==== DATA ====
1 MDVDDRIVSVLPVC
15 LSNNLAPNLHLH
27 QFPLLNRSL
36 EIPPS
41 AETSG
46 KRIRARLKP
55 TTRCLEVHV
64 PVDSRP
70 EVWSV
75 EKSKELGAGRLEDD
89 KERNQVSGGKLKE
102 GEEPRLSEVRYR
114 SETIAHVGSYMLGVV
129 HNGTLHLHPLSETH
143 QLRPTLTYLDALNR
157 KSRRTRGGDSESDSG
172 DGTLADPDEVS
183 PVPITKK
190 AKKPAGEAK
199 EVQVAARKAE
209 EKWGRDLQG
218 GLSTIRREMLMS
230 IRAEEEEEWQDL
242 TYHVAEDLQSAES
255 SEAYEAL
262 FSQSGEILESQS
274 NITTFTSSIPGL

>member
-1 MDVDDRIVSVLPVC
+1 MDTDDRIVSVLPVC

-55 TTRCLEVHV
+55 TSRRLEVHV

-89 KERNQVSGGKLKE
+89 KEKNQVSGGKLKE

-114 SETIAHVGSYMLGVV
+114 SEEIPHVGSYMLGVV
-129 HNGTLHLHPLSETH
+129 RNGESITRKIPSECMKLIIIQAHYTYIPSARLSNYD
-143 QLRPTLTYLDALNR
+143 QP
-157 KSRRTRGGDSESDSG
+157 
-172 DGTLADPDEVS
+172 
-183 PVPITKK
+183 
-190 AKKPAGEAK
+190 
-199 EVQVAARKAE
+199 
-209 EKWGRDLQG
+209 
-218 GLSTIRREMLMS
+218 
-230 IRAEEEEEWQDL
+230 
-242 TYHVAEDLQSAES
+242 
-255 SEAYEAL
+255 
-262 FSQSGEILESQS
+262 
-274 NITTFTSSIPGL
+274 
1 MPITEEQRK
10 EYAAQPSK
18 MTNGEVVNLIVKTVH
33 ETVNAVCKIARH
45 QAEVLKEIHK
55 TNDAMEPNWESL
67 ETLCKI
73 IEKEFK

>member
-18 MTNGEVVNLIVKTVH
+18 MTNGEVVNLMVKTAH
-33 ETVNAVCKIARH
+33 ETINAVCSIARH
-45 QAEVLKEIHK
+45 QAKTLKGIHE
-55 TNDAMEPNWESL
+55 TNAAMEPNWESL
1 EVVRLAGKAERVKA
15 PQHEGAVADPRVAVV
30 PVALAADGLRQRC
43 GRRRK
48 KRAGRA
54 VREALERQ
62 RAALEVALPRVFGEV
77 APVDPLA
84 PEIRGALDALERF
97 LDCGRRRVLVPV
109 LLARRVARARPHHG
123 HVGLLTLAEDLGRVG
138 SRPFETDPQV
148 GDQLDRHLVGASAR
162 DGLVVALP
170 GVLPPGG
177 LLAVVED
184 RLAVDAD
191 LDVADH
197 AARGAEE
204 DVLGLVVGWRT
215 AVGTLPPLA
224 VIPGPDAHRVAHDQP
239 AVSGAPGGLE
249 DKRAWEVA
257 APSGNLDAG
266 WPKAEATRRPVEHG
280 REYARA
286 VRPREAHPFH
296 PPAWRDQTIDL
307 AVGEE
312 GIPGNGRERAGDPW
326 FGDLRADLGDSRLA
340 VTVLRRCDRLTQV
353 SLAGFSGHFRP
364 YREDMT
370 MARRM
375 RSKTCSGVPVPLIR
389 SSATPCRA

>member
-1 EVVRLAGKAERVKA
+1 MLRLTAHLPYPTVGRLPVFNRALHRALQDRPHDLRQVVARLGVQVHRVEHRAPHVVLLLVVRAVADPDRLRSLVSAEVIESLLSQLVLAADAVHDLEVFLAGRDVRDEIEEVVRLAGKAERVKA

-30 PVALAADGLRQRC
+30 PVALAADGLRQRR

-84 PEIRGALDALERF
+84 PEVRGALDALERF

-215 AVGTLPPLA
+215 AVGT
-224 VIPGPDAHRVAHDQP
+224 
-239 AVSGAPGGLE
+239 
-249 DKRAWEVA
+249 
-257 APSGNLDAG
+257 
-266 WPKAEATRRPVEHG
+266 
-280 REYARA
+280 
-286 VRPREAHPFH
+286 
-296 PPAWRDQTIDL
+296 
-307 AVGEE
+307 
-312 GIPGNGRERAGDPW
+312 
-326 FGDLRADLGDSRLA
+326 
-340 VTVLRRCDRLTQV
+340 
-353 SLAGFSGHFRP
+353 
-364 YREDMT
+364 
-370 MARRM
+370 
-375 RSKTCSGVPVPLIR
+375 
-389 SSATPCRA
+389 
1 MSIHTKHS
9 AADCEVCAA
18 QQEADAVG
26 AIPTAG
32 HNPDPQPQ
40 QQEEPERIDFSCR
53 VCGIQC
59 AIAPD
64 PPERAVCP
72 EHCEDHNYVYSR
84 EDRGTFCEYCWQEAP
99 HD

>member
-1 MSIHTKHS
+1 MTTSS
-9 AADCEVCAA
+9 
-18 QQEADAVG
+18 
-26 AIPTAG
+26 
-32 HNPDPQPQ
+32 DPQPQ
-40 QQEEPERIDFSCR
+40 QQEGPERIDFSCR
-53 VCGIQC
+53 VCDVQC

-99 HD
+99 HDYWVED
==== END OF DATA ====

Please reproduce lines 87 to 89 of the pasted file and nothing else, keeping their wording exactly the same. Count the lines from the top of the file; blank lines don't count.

54 VREALERQ
62 RAALEVALPRVFGEV
77 APVDPLA